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Exploring the impact of stigma among abortion services leaders

Marji Gold, MD, Montefiore Medical Center/Albert Einstein College of Medicine

Project abstract

The stigmatization of the abortion-providing workforce has been linked with significant human resource challenges, as work conditions worsen due to threatening political climates and increased fear of violence. In addition, many abortion providers are nearing retirement while new trainees are increasingly “willing and unable” to secure employment.

This project will contribute to the developing literature on stigma and the abortion-providing workforce. Prior work has emphasized the experiences of direct-service providers. However, there is reason to believe that stigma and burnout are also experienced by leaders and administrators in abortion care. This study aims to generate an analysis of how stigma impacts the systems in which abortion providers work by exploring the experiences and observations of key administrators of abortion clinics and how their clinical sites are affected by stigma.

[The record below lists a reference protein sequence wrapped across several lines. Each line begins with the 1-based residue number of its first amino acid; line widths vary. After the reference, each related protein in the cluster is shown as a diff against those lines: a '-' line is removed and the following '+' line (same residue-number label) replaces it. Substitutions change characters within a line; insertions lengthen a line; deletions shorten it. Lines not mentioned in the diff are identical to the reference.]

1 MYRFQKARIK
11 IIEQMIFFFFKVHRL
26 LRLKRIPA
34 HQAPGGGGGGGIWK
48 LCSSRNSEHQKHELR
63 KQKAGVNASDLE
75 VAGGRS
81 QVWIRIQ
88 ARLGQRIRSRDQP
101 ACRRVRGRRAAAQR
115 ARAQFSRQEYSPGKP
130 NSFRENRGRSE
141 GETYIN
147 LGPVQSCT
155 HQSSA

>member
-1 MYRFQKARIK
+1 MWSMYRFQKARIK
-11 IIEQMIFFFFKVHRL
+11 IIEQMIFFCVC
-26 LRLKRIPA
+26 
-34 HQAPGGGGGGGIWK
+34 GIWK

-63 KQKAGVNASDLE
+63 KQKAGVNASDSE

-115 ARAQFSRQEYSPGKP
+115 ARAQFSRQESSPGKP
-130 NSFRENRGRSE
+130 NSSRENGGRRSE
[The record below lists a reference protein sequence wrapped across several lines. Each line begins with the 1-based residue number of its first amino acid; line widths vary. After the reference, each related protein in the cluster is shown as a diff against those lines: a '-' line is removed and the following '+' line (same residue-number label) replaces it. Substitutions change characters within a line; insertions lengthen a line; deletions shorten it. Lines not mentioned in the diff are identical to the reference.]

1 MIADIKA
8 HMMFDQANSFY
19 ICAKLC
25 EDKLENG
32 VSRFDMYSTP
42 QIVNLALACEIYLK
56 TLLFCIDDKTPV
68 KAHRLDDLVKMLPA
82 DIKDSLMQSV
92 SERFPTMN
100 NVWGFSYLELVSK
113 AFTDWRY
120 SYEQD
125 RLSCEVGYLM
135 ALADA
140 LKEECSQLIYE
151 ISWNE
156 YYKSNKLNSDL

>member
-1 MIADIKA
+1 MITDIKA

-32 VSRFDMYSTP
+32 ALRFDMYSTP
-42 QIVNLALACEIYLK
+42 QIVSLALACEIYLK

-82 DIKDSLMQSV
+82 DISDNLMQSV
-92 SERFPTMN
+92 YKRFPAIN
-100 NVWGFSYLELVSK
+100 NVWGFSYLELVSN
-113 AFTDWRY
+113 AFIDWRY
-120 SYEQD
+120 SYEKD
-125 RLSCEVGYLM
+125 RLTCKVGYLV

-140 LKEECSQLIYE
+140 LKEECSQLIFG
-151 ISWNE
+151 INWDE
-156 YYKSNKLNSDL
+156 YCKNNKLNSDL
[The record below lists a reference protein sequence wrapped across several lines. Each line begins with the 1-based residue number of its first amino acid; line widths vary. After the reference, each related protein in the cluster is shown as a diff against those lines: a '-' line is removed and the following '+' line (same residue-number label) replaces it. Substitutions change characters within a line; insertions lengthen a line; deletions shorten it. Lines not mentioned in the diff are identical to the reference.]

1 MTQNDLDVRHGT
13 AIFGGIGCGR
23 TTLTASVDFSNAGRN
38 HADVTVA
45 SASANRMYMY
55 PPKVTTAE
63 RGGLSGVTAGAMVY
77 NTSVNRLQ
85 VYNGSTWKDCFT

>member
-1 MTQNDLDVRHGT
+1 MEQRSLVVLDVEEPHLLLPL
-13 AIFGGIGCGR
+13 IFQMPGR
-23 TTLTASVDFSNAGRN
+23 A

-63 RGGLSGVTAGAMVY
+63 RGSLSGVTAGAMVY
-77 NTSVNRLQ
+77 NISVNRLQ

The proposed research is a mixed-method study, using in-depth qualitative interviews as well as two quantitative scales to measure stigma exposure and quality of professional life. Using a convenience sampling method, we will recruit 30 directors of abortion services from around the United States.

The insight gained from this study will benefit the abortion-providing workforce on multiple levels, particularly through the identification of best practices for managing the negative impact of stigma on organizational systems, procedures, and processes, in addition to the creation of recommendations for how to evaluate abortion-providing organizations and increase resilience.


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